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Real Economy News in Real Time
R/€ = 19.81 Change: -0.16
R/$ = 17.92 Change: -0.31
Au 1614.07 $/oz Change: -5.27
Pt 729.77 $/oz Change: 12.77
 
 
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Poultry association looking forward to tariff confirmation soon

17th February 2020 BY: Simone Liedtke
Writer

The South African Poultry Association (Sapa) has welcomed President Cyril Ramaphosa’s announcement during his State of the Nation Address (SoNA) last week that the new tariffs on imported chicken to curb the unfair component of international trade, will be set within two weeks.

Sapa GM Izaak Breitenbach says that since the Poultry Industry Master Plan was signed in November, a number of steps have been taken towards implementation by both government and the poultry industry.

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“It is great to be able to confirm that the ball is rolling,” he comments.

Trade and Industry Minister Ebrahim Patel signed off on the tariff shortly after the Master Plan was finalised, and Sapa says it has been waiting since then for the legal processes to be completed so that this “essential tariff adjustment” can become a reality.

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Sapa is confident that Patel will set the tariff at an appropriate level to “bring the much-needed relief from unfair trade to South Africa’s chicken producers, who have been battling to compete in a trade environment that has favoured unfair imports”.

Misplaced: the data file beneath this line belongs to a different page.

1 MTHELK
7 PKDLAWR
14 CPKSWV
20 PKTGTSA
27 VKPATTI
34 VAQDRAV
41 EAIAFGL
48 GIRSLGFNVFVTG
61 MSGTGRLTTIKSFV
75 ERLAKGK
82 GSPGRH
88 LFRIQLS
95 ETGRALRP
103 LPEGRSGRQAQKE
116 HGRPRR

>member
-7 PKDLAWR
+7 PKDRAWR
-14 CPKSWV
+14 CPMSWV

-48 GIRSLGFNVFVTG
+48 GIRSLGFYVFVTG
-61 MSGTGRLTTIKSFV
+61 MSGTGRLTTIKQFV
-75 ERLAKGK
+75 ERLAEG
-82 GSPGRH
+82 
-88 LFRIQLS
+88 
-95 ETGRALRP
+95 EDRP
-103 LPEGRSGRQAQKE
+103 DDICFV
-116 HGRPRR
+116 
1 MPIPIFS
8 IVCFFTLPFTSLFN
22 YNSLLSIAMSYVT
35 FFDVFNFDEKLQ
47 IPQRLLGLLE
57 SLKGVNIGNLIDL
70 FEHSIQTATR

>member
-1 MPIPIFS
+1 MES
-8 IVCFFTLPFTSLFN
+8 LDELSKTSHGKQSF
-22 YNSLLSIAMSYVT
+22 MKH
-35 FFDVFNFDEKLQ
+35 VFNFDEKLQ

The association does, however, add that “not all imports are unfairly traded” and says the South African poultry industry “can compete with Brazil, the US and the European Union on an equal playing field”, which the tariffs should ensure.

However, the Association of Meat Importers and Exporters previously said that a decision to implement tariff increases of up to 82% on chicken imported from non-European Union and non-Southern African Development Community countries could result in shortages in the domestic market, according to a study it commissioned last year.

The study, which was undertaken by business advisory firm FTI Consulting, set out to review the South African broiler industry, with a focus on international trade.

The study found that, despite already high levels of trade protection, domestic producers had not increased production to meet growing demand. There was no evidence that further protection would allow them to achieve this objective, the authors had stated. 

EDITED BY: Chanel de Bruyn Creamer Media Senior Deputy Editor Online
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